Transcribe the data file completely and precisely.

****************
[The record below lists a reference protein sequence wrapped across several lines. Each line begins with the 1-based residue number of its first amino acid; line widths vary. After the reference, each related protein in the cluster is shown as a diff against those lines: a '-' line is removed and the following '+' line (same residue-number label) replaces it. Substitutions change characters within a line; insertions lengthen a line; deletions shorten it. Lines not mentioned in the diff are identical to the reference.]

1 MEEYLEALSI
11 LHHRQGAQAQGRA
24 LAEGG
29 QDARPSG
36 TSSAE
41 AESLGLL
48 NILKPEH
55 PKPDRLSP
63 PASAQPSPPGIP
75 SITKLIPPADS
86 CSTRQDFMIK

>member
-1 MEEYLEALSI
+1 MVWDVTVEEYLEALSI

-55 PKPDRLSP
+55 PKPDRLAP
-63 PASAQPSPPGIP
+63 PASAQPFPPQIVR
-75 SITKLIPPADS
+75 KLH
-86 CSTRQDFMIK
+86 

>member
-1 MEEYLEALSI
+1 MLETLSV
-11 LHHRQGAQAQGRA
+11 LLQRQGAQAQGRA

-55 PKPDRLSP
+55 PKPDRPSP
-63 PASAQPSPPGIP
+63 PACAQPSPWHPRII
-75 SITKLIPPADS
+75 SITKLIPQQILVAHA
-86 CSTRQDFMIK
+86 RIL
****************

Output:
[The record below lists a reference protein sequence wrapped across several lines. Each line begins with the 1-based residue number of its first amino acid; line widths vary. After the reference, each related protein in the cluster is shown as a diff against those lines: a '-' line is removed and the following '+' line (same residue-number label) replaces it. Substitutions change characters within a line; insertions lengthen a line; deletions shorten it. Lines not mentioned in the diff are identical to the reference.]

1 MEEYLEALSI
11 LHHRQGAQAQGRA
24 LAEGG
29 QDARPSG
36 TSSAE
41 AESLGLL
48 NILKPEH
55 PKPDRLSP
63 PASAQPSPPGIP
75 SITKLIPPADS
86 CSTRQDFMIK

>member
-1 MEEYLEALSI
+1 MVWDVTVEEYLEALSI

-55 PKPDRLSP
+55 PKPDRLAP
-63 PASAQPSPPGIP
+63 PASAQPFPPQIVR
-75 SITKLIPPADS
+75 KLH
-86 CSTRQDFMIK
+86 

>member
-1 MEEYLEALSI
+1 MLETLSV
-11 LHHRQGAQAQGRA
+11 LLQRQGAQAQGRA

-55 PKPDRLSP
+55 PKPDRPSP
-63 PASAQPSPPGIP
+63 PACAQPSPWHPRII
-75 SITKLIPPADS
+75 SITKLIPQQILVAHA
-86 CSTRQDFMIK
+86 RIL